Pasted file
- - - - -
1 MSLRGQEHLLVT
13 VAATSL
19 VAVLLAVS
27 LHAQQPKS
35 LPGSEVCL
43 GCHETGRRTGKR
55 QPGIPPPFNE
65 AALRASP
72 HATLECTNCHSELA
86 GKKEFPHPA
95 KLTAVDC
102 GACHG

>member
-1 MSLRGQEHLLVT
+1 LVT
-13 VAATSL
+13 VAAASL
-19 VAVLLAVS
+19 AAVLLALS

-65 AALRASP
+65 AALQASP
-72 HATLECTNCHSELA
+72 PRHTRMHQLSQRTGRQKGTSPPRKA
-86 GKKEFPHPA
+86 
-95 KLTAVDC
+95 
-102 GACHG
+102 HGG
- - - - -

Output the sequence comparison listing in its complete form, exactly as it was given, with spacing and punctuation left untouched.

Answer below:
1 MSLRGQEHLLVT
13 VAATSL
19 VAVLLAVS
27 LHAQQPKS
35 LPGSEVCL
43 GCHETGRRTGKR
55 QPGIPPPFNE
65 AALRASP
72 HATLECTNCHSELA
86 GKKEFPHPA
95 KLTAVDC
102 GACHG

>member
-1 MSLRGQEHLLVT
+1 LVT
-13 VAATSL
+13 VAAASL
-19 VAVLLAVS
+19 AAVLLALS

-65 AALRASP
+65 AALQASP
-72 HATLECTNCHSELA
+72 PRHTRMHQLSQRTGRQKGTSPPRKA
-86 GKKEFPHPA
+86 
-95 KLTAVDC
+95 
-102 GACHG
+102 HGG